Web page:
There are different types of options available in Indian stock market. Let us check an overview of each type as well as some basic terminology every option investor should be familiar with.

Call Options

A call option gives the investor the right (not the obligation) to buy the underlying stock, bond, commodity, or other instrument, at a specific price within the time frame of the contract. The specified price is called the strike price. An investor who is bullish on the stock, meaning he expects the stock to rise in near future or within the specific time frame, would buy a call option.

For example, say Investor A thinks stock XYZ is going to post high earnings next month and the stock is going to go higher. So she buys a call option on the stock for ₹20. The option contract specifies that she can purchase 100 shares of XYZ at a strike price of ₹100 within the next 60 days. If the price of the stock falls below ₹100, then she will not exercise the option. The contract will expire worthless and she will have lost the ₹20 purchase price. However, if the price of the stock rises above ₹100, say to ₹130, then she will exercise the option, buy the stock for ₹100, and then sell it at the higher market price. She has now made a nice profit. This is how share market trading basics work in call options.

Put Options

A put option is the opposite of a call option. It gives the owner the right (but not the obligation) to sell the underlying stock at a specified price (the strike price) within the specified time period. An investor who is bearish on the stock, meaning he thinks the stock price is headed downward, would buy a put option.

For example, say Investor B thinks stock XYZ is overpriced and will decline in price over the next 60 days. He buys a put option on the stock for ₹20. The contract gives him the option to sell the stock for ₹120 within the next 60 days. If the stock rises above ₹120 per share then he would not exercise the option. It would expire worthless and he has lost his initial investment. If instead the price of the stock drops below ₹120, to say ₹90, then he would exercise his right to sell the shares at ₹120 and pocket the difference as profit.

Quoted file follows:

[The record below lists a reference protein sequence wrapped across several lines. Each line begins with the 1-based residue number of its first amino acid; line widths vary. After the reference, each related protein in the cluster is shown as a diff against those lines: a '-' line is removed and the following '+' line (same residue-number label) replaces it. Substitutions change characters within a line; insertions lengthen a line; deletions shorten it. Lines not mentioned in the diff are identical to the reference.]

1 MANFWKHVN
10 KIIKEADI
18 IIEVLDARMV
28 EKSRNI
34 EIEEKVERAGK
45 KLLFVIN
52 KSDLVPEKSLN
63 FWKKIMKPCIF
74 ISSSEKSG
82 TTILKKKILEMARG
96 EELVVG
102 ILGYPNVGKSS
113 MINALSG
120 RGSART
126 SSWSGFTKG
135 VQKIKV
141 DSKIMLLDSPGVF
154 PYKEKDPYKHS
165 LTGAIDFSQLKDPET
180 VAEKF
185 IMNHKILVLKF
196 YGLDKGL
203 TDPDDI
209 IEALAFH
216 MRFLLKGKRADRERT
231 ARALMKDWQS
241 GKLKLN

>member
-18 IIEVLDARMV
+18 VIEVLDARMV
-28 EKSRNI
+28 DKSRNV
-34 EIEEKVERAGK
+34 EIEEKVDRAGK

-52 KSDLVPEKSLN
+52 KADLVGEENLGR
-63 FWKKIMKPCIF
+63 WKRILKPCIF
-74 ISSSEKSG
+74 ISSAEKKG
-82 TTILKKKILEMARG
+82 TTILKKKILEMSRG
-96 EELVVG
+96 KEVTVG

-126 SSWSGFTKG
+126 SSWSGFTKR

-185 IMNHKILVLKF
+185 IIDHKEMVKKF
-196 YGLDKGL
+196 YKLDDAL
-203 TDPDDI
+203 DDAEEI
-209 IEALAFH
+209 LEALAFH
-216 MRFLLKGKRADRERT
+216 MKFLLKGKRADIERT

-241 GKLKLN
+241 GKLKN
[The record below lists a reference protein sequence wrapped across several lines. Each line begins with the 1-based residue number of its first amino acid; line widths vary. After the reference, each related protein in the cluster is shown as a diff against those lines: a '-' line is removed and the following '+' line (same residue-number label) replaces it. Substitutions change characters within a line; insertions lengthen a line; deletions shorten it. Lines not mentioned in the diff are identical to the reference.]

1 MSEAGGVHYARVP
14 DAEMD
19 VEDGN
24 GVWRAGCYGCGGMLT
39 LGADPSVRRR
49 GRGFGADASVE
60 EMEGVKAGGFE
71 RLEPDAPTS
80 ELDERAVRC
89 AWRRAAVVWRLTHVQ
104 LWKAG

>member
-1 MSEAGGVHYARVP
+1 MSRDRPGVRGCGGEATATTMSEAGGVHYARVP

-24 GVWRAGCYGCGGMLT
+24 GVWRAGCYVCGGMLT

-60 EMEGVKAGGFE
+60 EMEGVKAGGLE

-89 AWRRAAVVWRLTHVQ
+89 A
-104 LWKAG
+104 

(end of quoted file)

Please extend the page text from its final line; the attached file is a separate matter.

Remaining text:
Using Call and Put Options to Make a Profit

There are a number of ways you can use call and put options.

For example, suppose you think that shares of ABC company that are currently selling for ₹200 per share are underpriced and are going to go higher in the next couple of months. You don’t have enough money to buy 100 or more shares of stock, yet would still like to make money from the rise in the stock. In this case, you could buy a call option on the stock, which would cost only a fraction of the price of the stock. So you buy the call option and you now have the right to buy 100 shares of the stock at ₹200 anytime in the next 60 days.

You might be thinking; how can you buy the stock in the next 60 days for ₹200 per share if you don’t have the money? The answer is that you don’t actually have to buy the stock in order to make a profit. If your instincts are correct and the stock price does rise above ₹200, then your call option will become more valuable. In other words, as the stock price rises, the value of your option contract also rises. You will be able to sell the option contract itself, instead of the stock, and make a profit. The higher the price rises, the more your contract will be worth. The share market India provides different options based on buying and selling positions.

This works the same way for a put option, except in this case you want the stock price to fall. As the price of the underlying security drops, the value of your put option will rise. The further the price falls, the more valuable is your option. As you can see, by buying options, you are able to make a profit regardless of whether the stock is going up or down in price.

Meanwhile check your recurring deposit status with rd calculator online so that in next maturity of RD you can use money to invest in stock market.